Troubles In Florida’s Indian River Lagoon
September 7, 2011
Hosted by Rob Moir
What is happening to Florida’s Indian River Lagoon and what homeowners can do for healthier Lagoon wildlife? George Jones, the Indian River Lagoon Riverkeeper, tells Rob about the uniqueness of the Lagoon and the importance of staying vigilant in protecting this invaluable resource. Jim Egan, Executive Director of the Marine Resources Council, tells of the current problems facing the Lagoon, what is causing them, and what people can do. Capt. Nancy Beaver joins the program later on to echo the alarm for the dying of seagrass beds that are being blotted out by algal blooms. Martin County Commissioner Patrick Hayes joins the conversation and comes to the rescue with an ordinance passed just before the summer rains arrived banning the application of lawn fertilizers from June 1 through September 30th as well as other measures to save Indian River Lagoon.
Moir’s Environmental Dialogues
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With the knowledge of Carson and the courage of Achilles, individuals are steadfastly going the distance to defend wildlife and ecosystems from assaults of environmental degradations and destructions. Join environmental studies scientist Dr. Rob Moir for lively dialogue and revealing narrative inquiry into how individuals are overcoming the obstacles turning forlorn hope into effective actions for oceans, rivers, watersheds, wildlife and ecosystems. Discover how listening to individuals, thinking locally, and acting in concert with other, you can act to save ecosystems. Got environmental stewardship? Become an Eco-steward. Act to bring about a greener and blue Planet Earth.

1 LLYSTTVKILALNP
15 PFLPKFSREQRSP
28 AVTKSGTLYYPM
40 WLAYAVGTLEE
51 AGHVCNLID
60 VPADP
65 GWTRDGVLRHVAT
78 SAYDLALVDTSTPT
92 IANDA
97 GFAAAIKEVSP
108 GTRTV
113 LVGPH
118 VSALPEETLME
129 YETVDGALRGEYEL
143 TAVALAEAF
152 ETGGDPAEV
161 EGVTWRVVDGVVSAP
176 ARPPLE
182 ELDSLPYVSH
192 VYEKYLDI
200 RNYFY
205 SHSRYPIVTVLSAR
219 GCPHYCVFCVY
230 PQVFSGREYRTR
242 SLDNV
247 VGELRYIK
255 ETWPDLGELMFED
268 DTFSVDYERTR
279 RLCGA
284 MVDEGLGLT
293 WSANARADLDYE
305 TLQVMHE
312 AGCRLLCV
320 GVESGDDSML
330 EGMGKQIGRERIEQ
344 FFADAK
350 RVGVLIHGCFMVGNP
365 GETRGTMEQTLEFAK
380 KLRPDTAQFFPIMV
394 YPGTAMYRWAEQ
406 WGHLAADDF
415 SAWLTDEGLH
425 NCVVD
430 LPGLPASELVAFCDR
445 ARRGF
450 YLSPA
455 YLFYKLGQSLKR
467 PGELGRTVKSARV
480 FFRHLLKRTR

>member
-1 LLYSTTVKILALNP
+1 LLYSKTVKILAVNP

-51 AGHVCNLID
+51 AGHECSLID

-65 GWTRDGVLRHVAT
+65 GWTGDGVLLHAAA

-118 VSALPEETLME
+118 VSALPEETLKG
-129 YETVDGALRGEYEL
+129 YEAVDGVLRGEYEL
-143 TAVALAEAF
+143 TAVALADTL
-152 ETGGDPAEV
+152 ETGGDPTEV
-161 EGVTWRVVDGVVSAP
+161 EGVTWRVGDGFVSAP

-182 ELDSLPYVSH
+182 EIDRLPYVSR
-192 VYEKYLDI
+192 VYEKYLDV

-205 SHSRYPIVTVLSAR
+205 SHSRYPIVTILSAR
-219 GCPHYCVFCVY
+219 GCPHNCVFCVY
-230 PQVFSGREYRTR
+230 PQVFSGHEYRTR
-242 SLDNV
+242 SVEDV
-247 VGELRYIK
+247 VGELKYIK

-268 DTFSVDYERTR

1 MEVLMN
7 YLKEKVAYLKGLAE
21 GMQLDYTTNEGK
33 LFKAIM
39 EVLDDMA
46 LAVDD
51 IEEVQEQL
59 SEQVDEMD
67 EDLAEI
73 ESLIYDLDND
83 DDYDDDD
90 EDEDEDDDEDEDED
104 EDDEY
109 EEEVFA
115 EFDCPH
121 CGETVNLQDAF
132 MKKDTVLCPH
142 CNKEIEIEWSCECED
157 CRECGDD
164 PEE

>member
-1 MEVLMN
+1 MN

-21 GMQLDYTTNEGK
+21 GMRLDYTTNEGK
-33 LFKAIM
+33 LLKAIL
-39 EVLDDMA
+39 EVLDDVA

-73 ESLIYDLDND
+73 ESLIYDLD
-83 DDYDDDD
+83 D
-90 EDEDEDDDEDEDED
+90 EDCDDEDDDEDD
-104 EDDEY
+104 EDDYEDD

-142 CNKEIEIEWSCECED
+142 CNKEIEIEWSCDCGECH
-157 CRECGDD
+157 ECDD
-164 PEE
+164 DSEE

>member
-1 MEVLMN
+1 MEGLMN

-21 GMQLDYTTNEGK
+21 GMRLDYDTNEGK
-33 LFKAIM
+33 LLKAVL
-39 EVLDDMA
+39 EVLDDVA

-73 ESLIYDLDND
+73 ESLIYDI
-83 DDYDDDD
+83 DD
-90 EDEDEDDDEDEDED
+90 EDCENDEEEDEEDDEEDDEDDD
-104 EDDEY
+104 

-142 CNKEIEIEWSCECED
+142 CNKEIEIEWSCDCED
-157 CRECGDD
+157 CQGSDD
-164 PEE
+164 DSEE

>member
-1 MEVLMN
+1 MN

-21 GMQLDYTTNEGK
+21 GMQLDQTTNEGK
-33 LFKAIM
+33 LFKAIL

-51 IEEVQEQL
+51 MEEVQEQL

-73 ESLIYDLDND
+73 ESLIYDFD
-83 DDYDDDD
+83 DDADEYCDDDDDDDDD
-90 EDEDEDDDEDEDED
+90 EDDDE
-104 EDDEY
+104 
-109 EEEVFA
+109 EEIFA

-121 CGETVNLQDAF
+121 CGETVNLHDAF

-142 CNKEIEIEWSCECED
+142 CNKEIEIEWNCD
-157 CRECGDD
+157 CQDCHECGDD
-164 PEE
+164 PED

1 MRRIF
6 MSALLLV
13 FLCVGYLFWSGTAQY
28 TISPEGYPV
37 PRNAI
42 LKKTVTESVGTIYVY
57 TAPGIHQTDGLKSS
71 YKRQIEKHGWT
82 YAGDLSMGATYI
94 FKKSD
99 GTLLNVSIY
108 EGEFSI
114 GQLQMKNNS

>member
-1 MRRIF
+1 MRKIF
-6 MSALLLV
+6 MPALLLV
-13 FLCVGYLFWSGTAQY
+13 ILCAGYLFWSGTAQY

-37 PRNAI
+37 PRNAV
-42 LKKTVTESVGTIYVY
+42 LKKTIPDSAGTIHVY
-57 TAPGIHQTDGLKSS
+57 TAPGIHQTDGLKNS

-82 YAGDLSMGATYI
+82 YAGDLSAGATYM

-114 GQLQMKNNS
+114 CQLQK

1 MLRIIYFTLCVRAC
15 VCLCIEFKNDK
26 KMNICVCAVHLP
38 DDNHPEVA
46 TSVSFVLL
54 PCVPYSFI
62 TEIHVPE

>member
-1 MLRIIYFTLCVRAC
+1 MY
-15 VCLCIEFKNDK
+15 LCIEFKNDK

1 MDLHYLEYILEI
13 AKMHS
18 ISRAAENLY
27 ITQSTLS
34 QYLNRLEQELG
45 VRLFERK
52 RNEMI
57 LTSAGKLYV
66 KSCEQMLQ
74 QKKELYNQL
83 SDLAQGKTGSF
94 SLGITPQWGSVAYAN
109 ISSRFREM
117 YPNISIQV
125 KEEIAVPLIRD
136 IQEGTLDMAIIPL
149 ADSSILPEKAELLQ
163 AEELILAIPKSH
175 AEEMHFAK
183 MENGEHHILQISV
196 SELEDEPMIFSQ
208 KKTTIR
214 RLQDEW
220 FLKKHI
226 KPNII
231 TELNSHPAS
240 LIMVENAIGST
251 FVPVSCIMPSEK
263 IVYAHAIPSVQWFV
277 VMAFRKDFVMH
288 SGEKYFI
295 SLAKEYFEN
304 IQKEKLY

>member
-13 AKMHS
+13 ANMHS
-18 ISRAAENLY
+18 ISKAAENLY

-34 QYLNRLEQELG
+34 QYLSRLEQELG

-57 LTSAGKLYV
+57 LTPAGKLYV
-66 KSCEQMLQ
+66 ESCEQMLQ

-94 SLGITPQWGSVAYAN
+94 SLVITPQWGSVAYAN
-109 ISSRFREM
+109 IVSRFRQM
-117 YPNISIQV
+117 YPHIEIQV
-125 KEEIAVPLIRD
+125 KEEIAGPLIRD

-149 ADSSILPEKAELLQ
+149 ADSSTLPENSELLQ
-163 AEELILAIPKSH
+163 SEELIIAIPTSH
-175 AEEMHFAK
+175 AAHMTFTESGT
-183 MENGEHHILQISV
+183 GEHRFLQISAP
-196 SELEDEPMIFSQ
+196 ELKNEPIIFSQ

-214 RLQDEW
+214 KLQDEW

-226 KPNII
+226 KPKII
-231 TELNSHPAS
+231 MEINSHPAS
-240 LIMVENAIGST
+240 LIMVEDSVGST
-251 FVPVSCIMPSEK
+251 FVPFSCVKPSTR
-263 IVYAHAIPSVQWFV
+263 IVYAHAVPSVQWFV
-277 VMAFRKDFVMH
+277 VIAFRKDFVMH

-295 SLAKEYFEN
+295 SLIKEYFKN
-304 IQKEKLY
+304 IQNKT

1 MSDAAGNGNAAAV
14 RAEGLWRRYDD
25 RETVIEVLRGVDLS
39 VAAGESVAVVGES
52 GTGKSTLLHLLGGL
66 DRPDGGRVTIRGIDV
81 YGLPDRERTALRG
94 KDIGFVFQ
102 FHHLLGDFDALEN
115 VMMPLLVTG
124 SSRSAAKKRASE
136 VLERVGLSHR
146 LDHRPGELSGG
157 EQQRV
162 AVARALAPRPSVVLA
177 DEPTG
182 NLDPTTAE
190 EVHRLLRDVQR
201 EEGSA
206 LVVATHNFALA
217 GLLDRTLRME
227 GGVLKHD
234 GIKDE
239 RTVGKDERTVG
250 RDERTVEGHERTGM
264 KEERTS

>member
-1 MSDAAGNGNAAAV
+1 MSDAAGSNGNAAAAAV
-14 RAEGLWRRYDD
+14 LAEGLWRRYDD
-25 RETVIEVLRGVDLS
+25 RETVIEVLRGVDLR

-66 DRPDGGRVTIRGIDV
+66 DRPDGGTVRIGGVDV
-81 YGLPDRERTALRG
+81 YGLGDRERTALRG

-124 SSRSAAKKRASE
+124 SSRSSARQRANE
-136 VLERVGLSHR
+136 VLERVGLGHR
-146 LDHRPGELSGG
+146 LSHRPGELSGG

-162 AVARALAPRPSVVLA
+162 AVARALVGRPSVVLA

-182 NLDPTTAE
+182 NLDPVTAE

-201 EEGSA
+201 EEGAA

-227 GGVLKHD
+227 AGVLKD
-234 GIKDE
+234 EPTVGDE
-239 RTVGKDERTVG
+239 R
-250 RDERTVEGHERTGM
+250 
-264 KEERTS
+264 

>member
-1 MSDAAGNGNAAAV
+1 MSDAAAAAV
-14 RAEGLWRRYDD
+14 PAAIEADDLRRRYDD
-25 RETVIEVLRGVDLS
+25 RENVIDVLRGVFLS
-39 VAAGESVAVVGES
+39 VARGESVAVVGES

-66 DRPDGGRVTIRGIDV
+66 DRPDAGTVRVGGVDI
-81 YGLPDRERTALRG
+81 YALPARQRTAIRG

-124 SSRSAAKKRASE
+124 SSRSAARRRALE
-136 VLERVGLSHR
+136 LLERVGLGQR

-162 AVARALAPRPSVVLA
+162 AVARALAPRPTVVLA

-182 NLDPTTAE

Rob Moir is director and founder of the Ocean River Institute in Cambridge, Massachusetts. Dr. Moir, an educator and scientist, has been a leader of citizen science and efforts to clean up Salem Sound and Boston Harbor, as founder of Salem Sound Harbor Monitors & Salem Sound 2000, later president of Save the Harbor/Save the Bay, and through his appointment by the Secretary of Interior to the Boston Harbor Islands Partnership. He was formerly Curator of Natural History at the Peabody Essex Museum, Curator of Education at the New England Aquarium and Executive Director of the Discovery Museums in Acton, MA. Dr. Moir was awarded a Switzer Environmental Fellowship from the Robert & Patricia Switzer Foundation, and the James Centorino Award for Distinguished Performance in Marine Education by the National Marine Educators Association, which he later served as president. He was Sea Education Association’s first assistant scientist to work consecutive voyages of the R.V. Westward in 1979 and 1980, an advancement officer for his alma mater, Hampshire College and serves today on the boards of his alma mater, Cambridge School of Weston, Ocean Champions, and the Massachusetts League of Environmental Voters. Dr. Moir has a Ph.D. in Environmental Studies and a Masters of Science and Teaching from Antioch New England Graduate School in Keene, NH and certificate of studies from the Marine Biological Laboratory in Woods Hole.